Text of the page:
Adventures as a Woman/Scene Designer
A master designer and educator, I invited Linda to be part of the series on Designing Women because she is a mentor and an important resource in our lives as designers and professors of design. Her designs for regional theatres across the country are whimsical, colorful, and deliciously fun, especially when designing musicals. For the more dramatic landscapes, they are compositionally powerful and engaging.
I will always be grateful to Linda for her sense of community and collegiality when she answered my “cold call” over five years ago, and invited me to visit her classroom. Because she is un-abashedly opinionated and candid while still being supportive, I value her feedback and comments when navigating the politics of academia, and securing the life I want in theater. Because it is a life. —Regina García
I didn’t set out to be a “woman” scene designer—just a designer. My gender is usually the furthest thing from my mind while I am trying to work out how to get five scenic units and three fly lines offstage at the same time with only two union crew members. I am unbelievably lucky that my job consists of dreaming up—and teaching others how to dream up—really cool, big stuff, and then working with teams of mechanical and artistic geniuses to make it real. I love what I do, and when I think about my forty-plus year career, it’s been a fantastic adventure filled with wonderfully talented collaborators and generous and supportive theatre companies. I highly recommend it.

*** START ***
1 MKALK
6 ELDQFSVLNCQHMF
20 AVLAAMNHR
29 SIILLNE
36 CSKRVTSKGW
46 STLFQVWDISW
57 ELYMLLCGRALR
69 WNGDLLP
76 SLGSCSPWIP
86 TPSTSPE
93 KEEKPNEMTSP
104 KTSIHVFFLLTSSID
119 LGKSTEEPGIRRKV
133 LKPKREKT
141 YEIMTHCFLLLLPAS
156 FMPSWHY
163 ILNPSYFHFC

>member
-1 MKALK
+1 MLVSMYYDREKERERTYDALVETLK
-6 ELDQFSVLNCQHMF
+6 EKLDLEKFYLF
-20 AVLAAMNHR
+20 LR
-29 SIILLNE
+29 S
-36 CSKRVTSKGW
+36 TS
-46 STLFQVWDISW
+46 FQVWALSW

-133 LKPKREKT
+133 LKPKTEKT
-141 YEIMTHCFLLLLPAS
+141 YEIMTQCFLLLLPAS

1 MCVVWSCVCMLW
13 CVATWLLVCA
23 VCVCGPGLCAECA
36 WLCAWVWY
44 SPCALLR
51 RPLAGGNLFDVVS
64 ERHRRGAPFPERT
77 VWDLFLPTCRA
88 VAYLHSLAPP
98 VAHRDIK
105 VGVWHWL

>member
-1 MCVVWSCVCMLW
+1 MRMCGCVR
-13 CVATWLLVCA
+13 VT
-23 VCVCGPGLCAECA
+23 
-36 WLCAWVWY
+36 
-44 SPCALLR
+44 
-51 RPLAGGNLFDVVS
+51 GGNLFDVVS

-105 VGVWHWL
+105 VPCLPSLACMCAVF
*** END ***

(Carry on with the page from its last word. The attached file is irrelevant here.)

But I am a woman—a fact I personally find delightful—and our culture reminds me of that fact regularly in good and bad ways. Someone invites me to participate in an exhibit of work by Women Designers. Good, right? But it’s also a reminder that I stick out; I’m not the norm. No one will be organizing a special exhibit of Men Designers.
A few of these experiences are enough to take the glamour out of life as a freelance designer. Is it possible that women gravitate to the positions with regular paychecks and semi-regular hours—prop positions, scenic artists, and assistants—out of a desire for a modicum of security in their lives?
It’s 1963. I am eleven years old and I help my dad repair the garage. What a rush! I feel incredibly powerful! Right up to when I step on board with a nail that goes through my foot.
It’s 1972. I am a college student, building scenery at a summer theatre. My male co-workers are cool and egalitarian, but a passerby yells out “Look at the he-girl” because I happen to be carrying a full sheet of ¾” plywood. Got it. I’m a freak.